Pension plan assets must be invested and used solely for plan participants' retirements, not to advance political, corporate or other goals, according to two new bulletins from the Department of Labor.
The Labor Department's guidance on economically targeted investments clarifies that “fiduciary consideration of non-economic factors should be rare and, when considered, should be documented in a manner that demonstrates compliance” with the fiduciary standards of the Employee Retirement Income Security Act.
Guidance on shareholder rights issues clarifies that plan fiduciaries “must be prepared to articulate a clear basis for concluding that the proxy vote, the investment policy, or the activity intended to monitor or influence the management of the corporation is more likely than not to enhance the economic value of the plan's investment before expending plan assets.”
Officials at the U.S. Chamber of Commerce, Washington, have been seeking clarification on the subjects. They claimed that DOL policy adopted in 1994 during the Clinton administration — and applied up until now — encouraged unions and others to consider non-economic factors when investing pension funds.
“This is an effort to bring the pendulum back to make it absolutely clear that investment decisions should be made on economic factors alone,” said Randy Johnson, the chamber's vice president, labor, immigration and employee benefits.
But others said the new guidance, although clarifying the procedures that fiduciaries should use to make decisions about economically targeted investments and shareholder rights issues, has not changed the basic fiduciary obligations announced during the Clinton administration.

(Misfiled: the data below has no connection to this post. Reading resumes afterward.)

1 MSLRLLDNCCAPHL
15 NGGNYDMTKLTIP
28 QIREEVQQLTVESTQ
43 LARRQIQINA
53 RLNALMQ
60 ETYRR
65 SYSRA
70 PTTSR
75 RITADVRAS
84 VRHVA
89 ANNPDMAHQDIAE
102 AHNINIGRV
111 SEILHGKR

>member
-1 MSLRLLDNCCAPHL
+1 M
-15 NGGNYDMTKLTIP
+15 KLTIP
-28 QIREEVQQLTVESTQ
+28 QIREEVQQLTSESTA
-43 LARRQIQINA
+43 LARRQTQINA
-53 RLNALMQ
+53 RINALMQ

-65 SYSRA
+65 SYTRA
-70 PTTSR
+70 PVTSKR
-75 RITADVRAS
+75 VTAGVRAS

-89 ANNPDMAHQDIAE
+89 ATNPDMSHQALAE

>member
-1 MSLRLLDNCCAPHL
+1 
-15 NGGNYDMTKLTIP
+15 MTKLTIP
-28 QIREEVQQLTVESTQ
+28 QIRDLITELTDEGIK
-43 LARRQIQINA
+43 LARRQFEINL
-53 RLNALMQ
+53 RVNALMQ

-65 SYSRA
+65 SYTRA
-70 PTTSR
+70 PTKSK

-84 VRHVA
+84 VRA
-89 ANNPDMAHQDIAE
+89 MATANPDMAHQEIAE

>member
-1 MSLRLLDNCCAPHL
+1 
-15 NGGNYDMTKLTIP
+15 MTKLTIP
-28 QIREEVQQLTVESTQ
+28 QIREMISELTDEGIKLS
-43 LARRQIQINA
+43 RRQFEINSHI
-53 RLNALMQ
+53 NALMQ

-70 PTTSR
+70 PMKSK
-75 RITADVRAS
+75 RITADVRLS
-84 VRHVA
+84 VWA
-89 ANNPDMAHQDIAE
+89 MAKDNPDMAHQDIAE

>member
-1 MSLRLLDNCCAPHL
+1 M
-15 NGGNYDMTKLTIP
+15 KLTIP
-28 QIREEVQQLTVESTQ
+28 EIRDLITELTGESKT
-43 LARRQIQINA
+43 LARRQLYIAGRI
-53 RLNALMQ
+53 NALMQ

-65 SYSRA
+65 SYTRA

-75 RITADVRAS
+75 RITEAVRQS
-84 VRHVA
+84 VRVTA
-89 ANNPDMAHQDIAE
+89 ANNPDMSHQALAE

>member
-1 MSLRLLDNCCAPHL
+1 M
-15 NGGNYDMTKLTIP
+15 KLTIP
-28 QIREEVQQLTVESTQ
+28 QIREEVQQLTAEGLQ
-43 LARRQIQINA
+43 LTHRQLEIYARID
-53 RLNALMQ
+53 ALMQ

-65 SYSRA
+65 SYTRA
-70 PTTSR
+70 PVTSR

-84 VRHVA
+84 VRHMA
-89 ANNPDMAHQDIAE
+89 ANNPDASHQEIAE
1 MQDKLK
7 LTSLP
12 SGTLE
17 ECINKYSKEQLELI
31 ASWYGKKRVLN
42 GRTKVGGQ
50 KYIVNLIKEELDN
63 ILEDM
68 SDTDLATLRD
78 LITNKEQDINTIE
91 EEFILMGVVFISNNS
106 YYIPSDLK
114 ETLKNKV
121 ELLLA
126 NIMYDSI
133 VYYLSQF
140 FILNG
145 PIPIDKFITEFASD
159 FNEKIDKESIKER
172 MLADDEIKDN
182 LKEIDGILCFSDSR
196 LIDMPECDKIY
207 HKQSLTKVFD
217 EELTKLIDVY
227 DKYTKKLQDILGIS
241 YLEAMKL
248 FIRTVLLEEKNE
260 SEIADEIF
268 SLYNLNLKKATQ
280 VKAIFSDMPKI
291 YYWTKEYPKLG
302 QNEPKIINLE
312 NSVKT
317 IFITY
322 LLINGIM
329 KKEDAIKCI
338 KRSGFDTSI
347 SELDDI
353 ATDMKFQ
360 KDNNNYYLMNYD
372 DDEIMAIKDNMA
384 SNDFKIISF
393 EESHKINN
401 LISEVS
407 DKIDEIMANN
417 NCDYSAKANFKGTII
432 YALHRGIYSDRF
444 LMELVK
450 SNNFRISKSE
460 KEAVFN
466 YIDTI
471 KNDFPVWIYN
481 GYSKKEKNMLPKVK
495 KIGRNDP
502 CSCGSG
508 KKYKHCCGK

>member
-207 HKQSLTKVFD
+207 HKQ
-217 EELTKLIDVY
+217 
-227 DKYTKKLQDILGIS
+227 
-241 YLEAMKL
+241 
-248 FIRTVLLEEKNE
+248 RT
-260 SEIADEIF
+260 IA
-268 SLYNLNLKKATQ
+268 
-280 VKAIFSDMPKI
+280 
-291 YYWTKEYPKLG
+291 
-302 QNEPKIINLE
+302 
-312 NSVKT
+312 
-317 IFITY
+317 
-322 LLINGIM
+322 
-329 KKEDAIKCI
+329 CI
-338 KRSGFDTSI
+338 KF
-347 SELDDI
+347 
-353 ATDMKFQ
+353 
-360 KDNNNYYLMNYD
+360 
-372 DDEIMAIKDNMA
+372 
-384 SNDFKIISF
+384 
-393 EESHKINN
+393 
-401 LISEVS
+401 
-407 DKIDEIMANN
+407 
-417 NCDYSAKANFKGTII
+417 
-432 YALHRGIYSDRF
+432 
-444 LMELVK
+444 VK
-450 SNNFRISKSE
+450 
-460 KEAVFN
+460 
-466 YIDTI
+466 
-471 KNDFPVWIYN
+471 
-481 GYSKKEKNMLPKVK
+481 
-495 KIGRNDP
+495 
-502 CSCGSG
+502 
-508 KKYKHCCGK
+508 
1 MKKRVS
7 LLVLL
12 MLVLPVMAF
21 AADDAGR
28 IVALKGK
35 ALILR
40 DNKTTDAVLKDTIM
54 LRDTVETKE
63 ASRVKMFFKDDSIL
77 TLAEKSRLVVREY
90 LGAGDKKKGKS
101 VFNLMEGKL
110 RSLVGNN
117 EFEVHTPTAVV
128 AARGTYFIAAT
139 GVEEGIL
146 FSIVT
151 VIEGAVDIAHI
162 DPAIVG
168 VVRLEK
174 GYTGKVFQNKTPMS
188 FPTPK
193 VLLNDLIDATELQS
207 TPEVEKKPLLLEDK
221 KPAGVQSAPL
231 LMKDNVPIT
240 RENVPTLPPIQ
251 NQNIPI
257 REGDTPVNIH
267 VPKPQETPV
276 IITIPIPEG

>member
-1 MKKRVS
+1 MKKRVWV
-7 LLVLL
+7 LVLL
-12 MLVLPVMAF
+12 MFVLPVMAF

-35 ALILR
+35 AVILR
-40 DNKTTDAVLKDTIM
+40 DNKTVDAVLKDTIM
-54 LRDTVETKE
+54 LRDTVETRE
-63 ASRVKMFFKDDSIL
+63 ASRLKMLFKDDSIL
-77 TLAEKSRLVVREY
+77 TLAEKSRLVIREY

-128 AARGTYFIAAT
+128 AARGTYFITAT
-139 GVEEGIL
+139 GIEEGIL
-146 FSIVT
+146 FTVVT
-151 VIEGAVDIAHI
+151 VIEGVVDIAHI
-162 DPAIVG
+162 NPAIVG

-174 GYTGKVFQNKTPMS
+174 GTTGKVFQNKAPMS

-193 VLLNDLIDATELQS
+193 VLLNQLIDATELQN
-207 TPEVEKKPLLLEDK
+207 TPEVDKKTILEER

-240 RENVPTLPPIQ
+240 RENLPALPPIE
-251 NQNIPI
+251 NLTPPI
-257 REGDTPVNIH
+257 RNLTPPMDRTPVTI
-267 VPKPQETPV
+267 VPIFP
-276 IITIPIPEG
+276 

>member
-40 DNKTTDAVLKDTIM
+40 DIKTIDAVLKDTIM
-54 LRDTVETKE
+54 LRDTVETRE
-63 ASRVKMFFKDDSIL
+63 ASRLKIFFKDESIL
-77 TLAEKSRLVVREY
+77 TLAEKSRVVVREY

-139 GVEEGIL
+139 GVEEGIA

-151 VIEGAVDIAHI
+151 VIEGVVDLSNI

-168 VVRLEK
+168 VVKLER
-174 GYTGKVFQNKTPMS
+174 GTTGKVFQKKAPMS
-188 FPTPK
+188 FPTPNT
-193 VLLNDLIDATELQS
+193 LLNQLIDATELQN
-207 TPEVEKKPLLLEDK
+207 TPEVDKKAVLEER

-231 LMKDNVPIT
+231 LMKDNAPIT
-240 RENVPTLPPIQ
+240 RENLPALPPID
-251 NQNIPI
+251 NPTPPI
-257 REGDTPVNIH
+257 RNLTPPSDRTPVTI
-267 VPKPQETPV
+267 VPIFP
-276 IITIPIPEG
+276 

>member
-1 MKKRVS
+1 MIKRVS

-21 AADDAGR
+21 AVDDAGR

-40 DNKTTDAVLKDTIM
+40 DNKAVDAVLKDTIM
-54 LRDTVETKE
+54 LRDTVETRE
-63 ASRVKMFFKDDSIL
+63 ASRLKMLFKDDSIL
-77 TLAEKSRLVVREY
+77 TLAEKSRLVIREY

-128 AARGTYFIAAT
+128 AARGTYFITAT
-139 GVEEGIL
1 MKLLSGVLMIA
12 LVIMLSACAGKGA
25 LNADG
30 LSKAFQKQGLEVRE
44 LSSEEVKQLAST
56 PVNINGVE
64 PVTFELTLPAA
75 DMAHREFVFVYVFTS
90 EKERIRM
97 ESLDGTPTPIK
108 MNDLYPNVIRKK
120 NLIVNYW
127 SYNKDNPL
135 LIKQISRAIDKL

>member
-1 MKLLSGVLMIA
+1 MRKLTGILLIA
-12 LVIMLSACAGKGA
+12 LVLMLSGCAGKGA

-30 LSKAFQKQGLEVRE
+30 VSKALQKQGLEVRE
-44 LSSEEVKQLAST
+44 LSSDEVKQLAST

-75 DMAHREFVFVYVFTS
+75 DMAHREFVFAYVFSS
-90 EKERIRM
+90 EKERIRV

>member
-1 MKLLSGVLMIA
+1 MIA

“This doesn't reflect a significant departure,” said Andrew Oringer, an ERISA attorney at the New York law firm of White & Case LLP.
“What we're trying to do is give fiduciaries more guidance on the process they should follow in making prudent decisions in these areas,” Bradford P. Campbell, assistant secretary of the DOL's Employee Benefits Security Administration, said in an interview. “We've laid out a process here that helps fiduciaries feel more confident that they've abided by their duty.”
The bare-bones Clinton administration DOL bulletin on economically targeted investments, issued on June 23, 1994, essentially said that plan fiduciaries could consider non-economic factors in an investment if the expected rates of returns and risks of the investment were equivalent to another potential investment.
Unlike the Clinton administration document, the new guidance on ETIs warns there are few legitimate opportunities in the area.
“Before selecting an economically targeted investment, fiduciaries must have first concluded that the alternative options are truly equal, taking into account a quantitative and qualitative analysis of the economic impact on the plan,” the new document said.
On shareholder activism, the guidance issued July 29, 1994, gave a green light to a plan's monitoring and influencing the management of corporations in which it had an investment, when there was “a reasonable expectation that such monitoring or communication with management ... is likely to enhance the value of the plan's investment in the corporation, after taking into account the costs involved.”
The new document on shareholder activism says that a plan's influence can be legitimately exercised only if there is a reasonable expectation that the influence “will enhance” — not just is likely to enhance — the economic value of the plan's investment in the corporation, after taking into account the costs involved.